Level 3 heats up the Netflix, Verizon internet war

Level 3 heats up the Netflix, Verizon internet war

Summary: Level 3 accuses Verizon of admitting to deliberately slowing down Netflix traffic.


Mark Taylor, VP of Content and Media at Level 3, a global Tier 1 business and consumer internet provider, has accused many end-user ISPs before of slowing down Netflix traffic.

Now, Taylor's gone further. He's accused Verizon of deliberately slowing down Netflix customers' videos.

Level3-Verizon Interconnect
According to Level 3, Verizon itself shows that it streams Netflix video slowly because it's too much of a cheapskate to pay for more 10Gbps ports at its internet Tier 1 interconnect routers.

Taylor states that Verizon has itself revealed that it's screwing Netflix customers over.

Taylor wrote, "David Young, Vice President, Verizon Regulatory Affairs, recently published a blog post, suggesting that Netflix themselves are responsible for the streaming slowdowns Netflix’s customers have been seeing. But his attempt at deception has backfired. He has clearly admitted that Verizon is deliberately constraining capacity from network providers like Level 3 who were chosen by Netflix to deliver video content requested by Verizon’s own paying broadband consumers."

The proof that Verizon is lying, according to Taylor, can be found in its diagram. It implies that the Verizon "network has lots of unused capacity at the most busy time of the day." In other words, "Verizon has freely admitted that it has the ability to deliver lots of Netflix streams to broadband customers requesting them, at no extra cost. But, for some reason, Verizon has decided that it prefers not to deliver these streams, even though its subscribers have paid it to do so."

He pointed out that Verizon portrays Level 3 is the bottleneck in the internet. Taylor claims that simply isn't true.

In an earlier blog post, Taylor stated that Level 3 has more than enough bandwidth to support its internet interconnect partners, but that some ISPs, such as Verizon, "have left interconnection ports congested and deliberately harmed the quality of the services that customers have paid them for."

So why does Verizon blame Level 3 and the other Tier 1 network operators for Netflix traffic problems? Taylor says that it's because Verizon refuses to upgrade their interconnect points.

Taylor specifically cites the example that Verizon picked: Verizon's Los Angles Network Operations Center (NOC). "All of the Verizon FiOS customers in Southern California likely get some of their content through this interconnection location. It is in a single building. And boils down to a router Level 3 owns, a router Verizon owns and four 10Gbps Ethernet ports on each router. A small cable runs between each of those ports to connect them together. This diagram is far simpler than the Verizon diagram and shows exactly where the congestion exists."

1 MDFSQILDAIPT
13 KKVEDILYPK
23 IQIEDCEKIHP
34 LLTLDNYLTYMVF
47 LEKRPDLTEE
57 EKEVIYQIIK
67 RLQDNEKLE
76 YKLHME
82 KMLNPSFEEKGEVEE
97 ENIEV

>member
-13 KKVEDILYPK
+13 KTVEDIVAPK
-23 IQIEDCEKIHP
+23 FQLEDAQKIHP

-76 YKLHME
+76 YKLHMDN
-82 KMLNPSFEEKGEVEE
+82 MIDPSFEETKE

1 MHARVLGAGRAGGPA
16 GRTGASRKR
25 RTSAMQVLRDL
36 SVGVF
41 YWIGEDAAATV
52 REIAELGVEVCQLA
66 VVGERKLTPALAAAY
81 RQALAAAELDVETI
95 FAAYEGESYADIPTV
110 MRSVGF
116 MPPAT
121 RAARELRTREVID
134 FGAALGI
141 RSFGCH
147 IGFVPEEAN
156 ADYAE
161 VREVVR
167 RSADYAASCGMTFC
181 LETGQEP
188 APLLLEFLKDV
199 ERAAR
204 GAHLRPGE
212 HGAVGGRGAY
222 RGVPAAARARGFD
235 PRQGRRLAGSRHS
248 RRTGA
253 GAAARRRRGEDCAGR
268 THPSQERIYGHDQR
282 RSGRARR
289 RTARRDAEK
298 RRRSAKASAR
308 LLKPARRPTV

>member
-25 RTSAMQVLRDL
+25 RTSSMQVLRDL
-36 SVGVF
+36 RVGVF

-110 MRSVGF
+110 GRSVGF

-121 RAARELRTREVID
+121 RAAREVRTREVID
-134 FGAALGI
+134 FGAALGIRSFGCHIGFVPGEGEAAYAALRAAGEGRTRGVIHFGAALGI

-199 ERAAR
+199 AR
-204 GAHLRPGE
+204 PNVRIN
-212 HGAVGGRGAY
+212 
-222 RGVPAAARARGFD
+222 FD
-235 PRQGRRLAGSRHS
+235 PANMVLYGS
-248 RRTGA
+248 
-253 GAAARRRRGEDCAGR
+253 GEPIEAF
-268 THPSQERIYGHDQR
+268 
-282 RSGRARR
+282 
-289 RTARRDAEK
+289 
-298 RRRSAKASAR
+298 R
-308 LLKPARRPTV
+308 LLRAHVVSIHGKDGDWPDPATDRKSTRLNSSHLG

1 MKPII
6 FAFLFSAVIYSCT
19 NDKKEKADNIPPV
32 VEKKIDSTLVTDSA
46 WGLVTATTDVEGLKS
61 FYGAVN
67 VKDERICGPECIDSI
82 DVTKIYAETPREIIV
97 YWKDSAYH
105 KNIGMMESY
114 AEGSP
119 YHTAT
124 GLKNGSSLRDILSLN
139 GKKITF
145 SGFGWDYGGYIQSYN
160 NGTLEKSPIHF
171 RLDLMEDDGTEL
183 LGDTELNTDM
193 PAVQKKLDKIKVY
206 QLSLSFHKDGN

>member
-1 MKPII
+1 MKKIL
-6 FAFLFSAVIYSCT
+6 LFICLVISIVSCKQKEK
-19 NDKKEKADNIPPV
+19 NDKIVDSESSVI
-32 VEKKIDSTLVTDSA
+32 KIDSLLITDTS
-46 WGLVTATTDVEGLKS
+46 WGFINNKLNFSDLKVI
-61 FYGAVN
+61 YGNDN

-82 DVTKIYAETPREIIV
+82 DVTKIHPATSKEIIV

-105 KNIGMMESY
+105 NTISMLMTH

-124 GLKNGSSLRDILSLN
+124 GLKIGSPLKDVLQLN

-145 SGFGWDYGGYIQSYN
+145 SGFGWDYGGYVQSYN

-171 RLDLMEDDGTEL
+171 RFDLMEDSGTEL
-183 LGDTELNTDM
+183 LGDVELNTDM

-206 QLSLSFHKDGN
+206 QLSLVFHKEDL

The solution? With no congestion on the Verizon or Level 3 sides, "We could fix this congestion in about five minutes simply by connecting up more 10Gbps ports on those routers. Simple. Something we’ve been asking Verizon to do for many, many months, and something other providers regularly do in similar circumstances. But Verizon has refused. So Verizon, not Level 3 or Netflix, causes the congestion. Why is that? Maybe they can’t afford a new port card because they’ve run out – even though these cards are very cheap, just a few thousand dollars for each 10 Gbps card which could support 5,000 streams or more. If that’s the case, we’ll buy one for them. Maybe they can’t afford the small piece of cable between our two ports. If that’s the case, we’ll provide it. Heck, we’ll even install it."

What really proves the case that Verizon and other ISPs are deliberately throttling Netflix videos, according to Taylor is that "This congestion only takes place between Verizon and network providers chosen by Netflix. The providers that Netflix does not use do not experience the same problem. Why is that? Could it be that Verizon does not want its customers to actually use the higher-speed services it sells to them? Could it be that Verizon wants to extract a pound of flesh from its competitors, using the monopoly it has over the only connection to its end-users to raise its competitors’ costs?"

Verizon has not replied to a request for comment. Lately, Level 3, Netflix, and Verizon have taken to communicating by dueling blog posts. 

That said, Taylor's position makes sense to me.

Yes, getting higher bandwidth to the last mile is expensive. ISPs are looking to newer technologies such as G.fast DSL and DOCSIS 3.1 to bring gigabit speeds to the home without the high costs of laying out fiber.

To improve the speed at the junction between the ultra-high-speed Tier 1 ISPs and the consumer and business ISPs is way cheaper. It really doesn't require anything more than adding 10 Gbps ports at the interconnect routers. The technology is here, the switches and cards are available for reasonable prices.